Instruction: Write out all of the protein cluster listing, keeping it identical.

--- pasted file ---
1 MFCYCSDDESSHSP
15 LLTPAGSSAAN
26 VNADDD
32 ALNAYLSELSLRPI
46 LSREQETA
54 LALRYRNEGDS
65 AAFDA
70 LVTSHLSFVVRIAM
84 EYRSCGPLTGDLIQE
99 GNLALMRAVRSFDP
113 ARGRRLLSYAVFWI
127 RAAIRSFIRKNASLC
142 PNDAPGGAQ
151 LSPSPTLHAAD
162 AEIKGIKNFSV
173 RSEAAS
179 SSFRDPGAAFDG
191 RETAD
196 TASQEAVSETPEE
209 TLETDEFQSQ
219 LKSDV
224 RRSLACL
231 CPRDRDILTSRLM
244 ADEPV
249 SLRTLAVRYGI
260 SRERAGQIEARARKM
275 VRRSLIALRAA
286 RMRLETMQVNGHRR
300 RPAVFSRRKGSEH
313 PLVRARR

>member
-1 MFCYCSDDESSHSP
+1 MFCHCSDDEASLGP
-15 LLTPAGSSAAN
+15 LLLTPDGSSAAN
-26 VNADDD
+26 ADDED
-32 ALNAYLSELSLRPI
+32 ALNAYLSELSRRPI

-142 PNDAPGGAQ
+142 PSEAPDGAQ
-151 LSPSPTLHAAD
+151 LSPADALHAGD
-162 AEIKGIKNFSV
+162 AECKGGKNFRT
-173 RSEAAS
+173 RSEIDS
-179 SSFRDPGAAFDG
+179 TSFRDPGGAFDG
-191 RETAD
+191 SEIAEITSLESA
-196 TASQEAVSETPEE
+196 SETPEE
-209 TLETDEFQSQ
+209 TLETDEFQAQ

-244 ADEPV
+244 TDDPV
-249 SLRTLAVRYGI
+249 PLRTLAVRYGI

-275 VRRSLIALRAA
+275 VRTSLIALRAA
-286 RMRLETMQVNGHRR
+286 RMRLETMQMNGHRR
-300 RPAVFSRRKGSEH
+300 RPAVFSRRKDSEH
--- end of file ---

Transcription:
1 MFCYCSDDESSHSP
15 LLTPAGSSAAN
26 VNADDD
32 ALNAYLSELSLRPI
46 LSREQETA
54 LALRYRNEGDS
65 AAFDA
70 LVTSHLSFVVRIAM
84 EYRSCGPLTGDLIQE
99 GNLALMRAVRSFDP
113 ARGRRLLSYAVFWI
127 RAAIRSFIRKNASLC
142 PNDAPGGAQ
151 LSPSPTLHAAD
162 AEIKGIKNFSV
173 RSEAAS
179 SSFRDPGAAFDG
191 RETAD
196 TASQEAVSETPEE
209 TLETDEFQSQ
219 LKSDV
224 RRSLACL
231 CPRDRDILTSRLM
244 ADEPV
249 SLRTLAVRYGI
260 SRERAGQIEARARKM
275 VRRSLIALRAA
286 RMRLETMQVNGHRR
300 RPAVFSRRKGSEH
313 PLVRARR

>member
-1 MFCYCSDDESSHSP
+1 MFCHCSDDEASLGP
-15 LLTPAGSSAAN
+15 LLLTPDGSSAAN
-26 VNADDD
+26 ADDED
-32 ALNAYLSELSLRPI
+32 ALNAYLSELSRRPI

-142 PNDAPGGAQ
+142 PSEAPDGAQ
-151 LSPSPTLHAAD
+151 LSPADALHAGD
-162 AEIKGIKNFSV
+162 AECKGGKNFRT
-173 RSEAAS
+173 RSEIDS
-179 SSFRDPGAAFDG
+179 TSFRDPGGAFDG
-191 RETAD
+191 SEIAEITSLESA
-196 TASQEAVSETPEE
+196 SETPEE
-209 TLETDEFQSQ
+209 TLETDEFQAQ

-244 ADEPV
+244 TDDPV
-249 SLRTLAVRYGI
+249 PLRTLAVRYGI

-275 VRRSLIALRAA
+275 VRTSLIALRAA
-286 RMRLETMQVNGHRR
+286 RMRLETMQMNGHRR
-300 RPAVFSRRKGSEH
+300 RPAVFSRRKDSEH